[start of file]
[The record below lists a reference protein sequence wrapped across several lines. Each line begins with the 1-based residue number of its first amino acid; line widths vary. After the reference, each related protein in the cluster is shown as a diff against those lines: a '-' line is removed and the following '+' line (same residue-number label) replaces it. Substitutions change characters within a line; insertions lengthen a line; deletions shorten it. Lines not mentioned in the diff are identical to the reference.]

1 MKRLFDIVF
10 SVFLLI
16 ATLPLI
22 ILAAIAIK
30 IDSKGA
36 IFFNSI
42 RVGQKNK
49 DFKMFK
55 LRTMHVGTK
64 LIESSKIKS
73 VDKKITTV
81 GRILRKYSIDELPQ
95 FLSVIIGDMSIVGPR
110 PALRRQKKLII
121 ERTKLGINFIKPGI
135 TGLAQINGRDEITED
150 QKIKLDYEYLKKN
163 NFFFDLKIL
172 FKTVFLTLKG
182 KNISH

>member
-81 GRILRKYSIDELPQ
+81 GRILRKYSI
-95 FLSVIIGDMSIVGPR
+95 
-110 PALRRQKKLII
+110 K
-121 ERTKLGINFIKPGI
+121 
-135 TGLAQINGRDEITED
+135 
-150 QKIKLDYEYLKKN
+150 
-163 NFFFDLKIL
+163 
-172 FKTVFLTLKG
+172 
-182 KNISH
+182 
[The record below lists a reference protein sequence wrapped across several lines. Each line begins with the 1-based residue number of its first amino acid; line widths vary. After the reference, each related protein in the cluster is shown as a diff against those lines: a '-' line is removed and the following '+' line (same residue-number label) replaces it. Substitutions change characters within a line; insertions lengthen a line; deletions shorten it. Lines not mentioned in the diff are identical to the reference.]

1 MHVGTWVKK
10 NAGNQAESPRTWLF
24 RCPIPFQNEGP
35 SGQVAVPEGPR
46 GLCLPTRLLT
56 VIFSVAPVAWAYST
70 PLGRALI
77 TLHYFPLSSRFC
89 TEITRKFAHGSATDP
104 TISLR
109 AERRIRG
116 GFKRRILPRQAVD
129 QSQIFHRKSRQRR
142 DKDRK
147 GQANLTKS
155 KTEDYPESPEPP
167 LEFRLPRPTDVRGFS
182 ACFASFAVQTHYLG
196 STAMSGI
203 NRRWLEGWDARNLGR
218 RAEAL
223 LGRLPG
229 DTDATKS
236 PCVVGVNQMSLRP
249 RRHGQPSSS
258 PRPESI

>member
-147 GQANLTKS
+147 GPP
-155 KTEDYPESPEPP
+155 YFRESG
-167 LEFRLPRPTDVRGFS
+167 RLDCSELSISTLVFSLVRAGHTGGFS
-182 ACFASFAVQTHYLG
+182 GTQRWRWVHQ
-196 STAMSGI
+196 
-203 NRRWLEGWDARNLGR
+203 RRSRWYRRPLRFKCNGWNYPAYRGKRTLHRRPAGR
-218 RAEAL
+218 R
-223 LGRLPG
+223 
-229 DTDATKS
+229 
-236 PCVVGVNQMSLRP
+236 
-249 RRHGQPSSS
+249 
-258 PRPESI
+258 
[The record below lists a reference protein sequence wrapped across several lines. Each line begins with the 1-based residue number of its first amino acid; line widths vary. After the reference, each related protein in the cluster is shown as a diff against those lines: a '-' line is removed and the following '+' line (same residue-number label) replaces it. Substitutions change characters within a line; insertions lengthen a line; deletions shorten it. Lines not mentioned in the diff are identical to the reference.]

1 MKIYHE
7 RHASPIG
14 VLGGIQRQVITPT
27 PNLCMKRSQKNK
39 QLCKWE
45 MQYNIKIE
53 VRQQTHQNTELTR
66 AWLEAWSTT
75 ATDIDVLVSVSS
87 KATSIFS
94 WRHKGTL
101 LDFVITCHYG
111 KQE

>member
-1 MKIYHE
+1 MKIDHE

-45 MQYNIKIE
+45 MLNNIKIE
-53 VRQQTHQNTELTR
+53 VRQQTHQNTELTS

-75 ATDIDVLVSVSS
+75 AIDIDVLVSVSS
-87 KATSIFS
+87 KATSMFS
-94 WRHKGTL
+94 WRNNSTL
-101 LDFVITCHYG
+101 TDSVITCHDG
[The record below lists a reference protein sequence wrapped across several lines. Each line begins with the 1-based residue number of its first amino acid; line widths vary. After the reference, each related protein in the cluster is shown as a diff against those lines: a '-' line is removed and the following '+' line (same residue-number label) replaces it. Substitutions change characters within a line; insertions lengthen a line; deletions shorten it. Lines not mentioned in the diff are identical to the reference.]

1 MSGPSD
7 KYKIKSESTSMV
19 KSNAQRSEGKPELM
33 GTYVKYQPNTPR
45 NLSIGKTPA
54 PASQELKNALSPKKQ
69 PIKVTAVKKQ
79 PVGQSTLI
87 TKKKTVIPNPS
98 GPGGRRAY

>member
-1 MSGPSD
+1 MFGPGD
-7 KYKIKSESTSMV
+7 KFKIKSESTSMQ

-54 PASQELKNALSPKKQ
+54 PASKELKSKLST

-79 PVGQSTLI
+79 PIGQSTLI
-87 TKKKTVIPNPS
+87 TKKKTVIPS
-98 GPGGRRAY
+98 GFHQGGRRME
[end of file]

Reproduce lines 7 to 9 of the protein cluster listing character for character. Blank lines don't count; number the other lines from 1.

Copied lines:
36 IFFNSI
42 RVGQKNK
49 DFKMFK